Former Carthage Press Sports Editor Corky Simpson officially entered the world of retirement today, posting his final column for the Tuscon Citizen.
In that column, the award-winning sportswriter and columnist reflects on the beginning of his career:
My career began in a log cabin. . . . Well, not really. It began 48 years and 10 months ago in an old brick building in the beautiful little town of Carthage, Mo. I accepted the offer of E.L. Dale to take a sabbatical from college and become the sports editor of the Carthage Evening Press.
I would soon learn that I was also the fire department, police, highway patrol and building-permit editor.
My ambition was to make a little money and return to college. I did the former - I made very little money - but never got back to college.
I quickly fell head over heels in love with this business.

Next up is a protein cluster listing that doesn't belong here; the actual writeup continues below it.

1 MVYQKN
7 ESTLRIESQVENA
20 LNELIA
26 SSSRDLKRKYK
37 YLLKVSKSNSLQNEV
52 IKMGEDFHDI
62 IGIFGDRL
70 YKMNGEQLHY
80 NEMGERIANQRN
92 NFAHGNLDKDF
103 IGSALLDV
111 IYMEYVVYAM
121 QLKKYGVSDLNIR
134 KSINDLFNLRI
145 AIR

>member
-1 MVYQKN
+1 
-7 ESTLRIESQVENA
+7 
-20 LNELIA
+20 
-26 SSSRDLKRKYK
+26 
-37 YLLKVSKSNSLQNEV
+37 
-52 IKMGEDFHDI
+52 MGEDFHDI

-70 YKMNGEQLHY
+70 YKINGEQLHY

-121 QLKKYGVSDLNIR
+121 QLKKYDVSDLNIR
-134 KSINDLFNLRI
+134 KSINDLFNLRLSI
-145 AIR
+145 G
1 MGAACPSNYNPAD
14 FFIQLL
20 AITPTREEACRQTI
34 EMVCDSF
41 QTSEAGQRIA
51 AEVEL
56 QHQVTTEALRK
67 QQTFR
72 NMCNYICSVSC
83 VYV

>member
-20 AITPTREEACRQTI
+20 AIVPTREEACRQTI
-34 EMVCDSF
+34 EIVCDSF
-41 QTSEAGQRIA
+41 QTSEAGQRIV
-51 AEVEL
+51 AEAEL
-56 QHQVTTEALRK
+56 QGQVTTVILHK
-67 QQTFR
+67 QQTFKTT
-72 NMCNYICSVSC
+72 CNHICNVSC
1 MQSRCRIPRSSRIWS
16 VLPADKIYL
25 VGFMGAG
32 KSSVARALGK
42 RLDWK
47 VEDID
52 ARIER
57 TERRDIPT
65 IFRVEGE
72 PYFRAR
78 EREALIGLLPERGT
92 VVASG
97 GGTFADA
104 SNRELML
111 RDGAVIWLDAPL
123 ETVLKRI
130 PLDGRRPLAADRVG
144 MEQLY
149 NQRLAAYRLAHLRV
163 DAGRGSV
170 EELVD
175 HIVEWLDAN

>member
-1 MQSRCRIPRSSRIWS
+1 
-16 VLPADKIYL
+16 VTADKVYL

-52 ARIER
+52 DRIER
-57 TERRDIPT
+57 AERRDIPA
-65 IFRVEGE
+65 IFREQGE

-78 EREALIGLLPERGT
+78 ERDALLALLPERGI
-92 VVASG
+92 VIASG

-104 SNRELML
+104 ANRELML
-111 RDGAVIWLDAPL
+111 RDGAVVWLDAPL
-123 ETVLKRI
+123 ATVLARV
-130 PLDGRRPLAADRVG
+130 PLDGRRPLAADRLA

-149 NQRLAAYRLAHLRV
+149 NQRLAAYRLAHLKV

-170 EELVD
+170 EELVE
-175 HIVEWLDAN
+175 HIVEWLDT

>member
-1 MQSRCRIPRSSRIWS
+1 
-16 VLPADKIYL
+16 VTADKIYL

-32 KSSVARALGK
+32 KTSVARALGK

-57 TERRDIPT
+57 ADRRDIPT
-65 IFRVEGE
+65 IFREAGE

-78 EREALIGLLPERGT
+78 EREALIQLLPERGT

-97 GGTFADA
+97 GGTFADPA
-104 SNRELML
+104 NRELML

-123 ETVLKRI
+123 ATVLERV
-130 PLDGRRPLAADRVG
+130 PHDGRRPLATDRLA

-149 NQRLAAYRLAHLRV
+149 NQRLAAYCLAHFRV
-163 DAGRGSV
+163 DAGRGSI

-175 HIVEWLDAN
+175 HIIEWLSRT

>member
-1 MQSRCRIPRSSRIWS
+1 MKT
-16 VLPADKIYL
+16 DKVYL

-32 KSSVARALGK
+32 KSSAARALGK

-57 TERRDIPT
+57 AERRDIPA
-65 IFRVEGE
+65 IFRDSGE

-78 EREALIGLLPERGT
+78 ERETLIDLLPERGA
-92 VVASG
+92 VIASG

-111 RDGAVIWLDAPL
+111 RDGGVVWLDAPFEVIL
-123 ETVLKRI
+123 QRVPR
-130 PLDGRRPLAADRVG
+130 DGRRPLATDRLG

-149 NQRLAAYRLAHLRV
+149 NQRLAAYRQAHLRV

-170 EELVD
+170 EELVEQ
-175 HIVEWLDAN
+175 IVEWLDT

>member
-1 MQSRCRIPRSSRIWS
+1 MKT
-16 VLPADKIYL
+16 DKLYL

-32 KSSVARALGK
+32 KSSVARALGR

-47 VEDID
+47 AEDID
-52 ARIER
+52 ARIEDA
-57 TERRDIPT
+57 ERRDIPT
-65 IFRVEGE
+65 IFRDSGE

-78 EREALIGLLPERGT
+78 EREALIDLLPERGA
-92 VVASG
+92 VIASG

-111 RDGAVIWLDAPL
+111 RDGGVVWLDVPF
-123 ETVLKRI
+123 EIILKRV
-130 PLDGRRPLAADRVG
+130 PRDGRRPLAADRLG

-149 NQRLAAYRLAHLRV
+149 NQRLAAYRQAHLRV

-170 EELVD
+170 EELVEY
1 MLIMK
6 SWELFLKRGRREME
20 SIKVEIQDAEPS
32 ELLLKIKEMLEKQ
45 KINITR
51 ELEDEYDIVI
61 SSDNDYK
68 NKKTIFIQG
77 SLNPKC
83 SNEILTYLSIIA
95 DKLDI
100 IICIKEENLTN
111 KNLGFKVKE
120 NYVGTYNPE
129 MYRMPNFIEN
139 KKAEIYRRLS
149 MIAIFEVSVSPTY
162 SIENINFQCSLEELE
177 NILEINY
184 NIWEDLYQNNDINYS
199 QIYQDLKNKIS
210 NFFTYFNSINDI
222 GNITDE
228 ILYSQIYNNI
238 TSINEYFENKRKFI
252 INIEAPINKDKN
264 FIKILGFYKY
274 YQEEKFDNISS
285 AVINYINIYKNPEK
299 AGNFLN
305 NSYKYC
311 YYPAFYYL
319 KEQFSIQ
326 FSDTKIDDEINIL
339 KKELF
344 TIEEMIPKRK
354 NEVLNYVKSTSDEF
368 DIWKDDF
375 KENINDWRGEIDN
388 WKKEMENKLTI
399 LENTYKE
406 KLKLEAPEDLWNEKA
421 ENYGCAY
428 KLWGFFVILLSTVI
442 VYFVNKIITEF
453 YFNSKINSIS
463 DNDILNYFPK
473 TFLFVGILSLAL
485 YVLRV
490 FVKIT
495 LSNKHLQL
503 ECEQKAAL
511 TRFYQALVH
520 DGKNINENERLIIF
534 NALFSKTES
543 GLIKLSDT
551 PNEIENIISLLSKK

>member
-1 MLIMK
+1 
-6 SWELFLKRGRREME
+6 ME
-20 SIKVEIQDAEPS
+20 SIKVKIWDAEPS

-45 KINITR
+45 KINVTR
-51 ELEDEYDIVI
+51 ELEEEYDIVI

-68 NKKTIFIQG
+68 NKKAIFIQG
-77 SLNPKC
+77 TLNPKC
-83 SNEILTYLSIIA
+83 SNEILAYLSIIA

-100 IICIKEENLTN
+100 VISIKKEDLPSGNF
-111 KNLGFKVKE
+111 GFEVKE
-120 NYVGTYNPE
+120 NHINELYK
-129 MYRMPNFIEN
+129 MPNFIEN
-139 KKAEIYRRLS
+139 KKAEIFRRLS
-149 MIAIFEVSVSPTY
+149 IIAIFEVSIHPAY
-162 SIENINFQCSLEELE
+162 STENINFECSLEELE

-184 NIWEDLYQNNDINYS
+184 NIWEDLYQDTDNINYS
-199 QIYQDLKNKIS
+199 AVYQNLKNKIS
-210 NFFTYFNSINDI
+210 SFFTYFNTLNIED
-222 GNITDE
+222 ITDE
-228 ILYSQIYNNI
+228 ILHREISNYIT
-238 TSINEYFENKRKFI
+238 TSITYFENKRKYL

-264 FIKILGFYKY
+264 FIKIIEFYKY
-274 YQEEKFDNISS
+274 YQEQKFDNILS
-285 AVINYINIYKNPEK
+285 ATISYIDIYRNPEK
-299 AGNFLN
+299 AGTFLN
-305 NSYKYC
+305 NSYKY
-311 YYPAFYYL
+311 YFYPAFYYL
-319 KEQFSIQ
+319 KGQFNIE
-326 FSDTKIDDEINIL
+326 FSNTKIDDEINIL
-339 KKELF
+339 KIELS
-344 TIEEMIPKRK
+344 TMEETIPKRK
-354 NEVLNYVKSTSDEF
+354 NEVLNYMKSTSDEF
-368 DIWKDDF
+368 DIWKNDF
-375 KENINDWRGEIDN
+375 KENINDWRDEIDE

And to borrow from an old fishing buddy of mine, Herman Melville, who said of his whaling ship: "This is my Yale College, this is my Harvard . . ."
The newspaper craft is my alma mater.
In an interview with a college student, Corky offered this thought on one of the most memorable sporting events he covered during his 48-year career:
"I hate to say it, but my first big sports assignment, I was covering a pulling contest at the Jasper County Fair in Missouri.
"Now, a pulling contest is where they have a sled, and they hitch a team of horses to this sled. It usually takes place on a baseball field on the infield dirt from first to second. They hitch horses up to this sled, and they put 100-pound weights on the sled, and they eliminate teams, two horses each. As they add weight, eventually some teams can pull it, and some can't.
"They got down to the championship, and it was between a team of mules and a team of Belgians, which are gigantic horses. The Belgians went first, and they pulled the sled about three-quarters of the way to second base, and the crowd cheered and everything. That's as far as they could go. Then the mules took over. They were really a team. They pulled the sled all the way to second base, and they won the trophy.
"The neat thing was, the tractor went out, unhitched the mules, hitched up the sled and could not pull it (laughs). So that impressed me."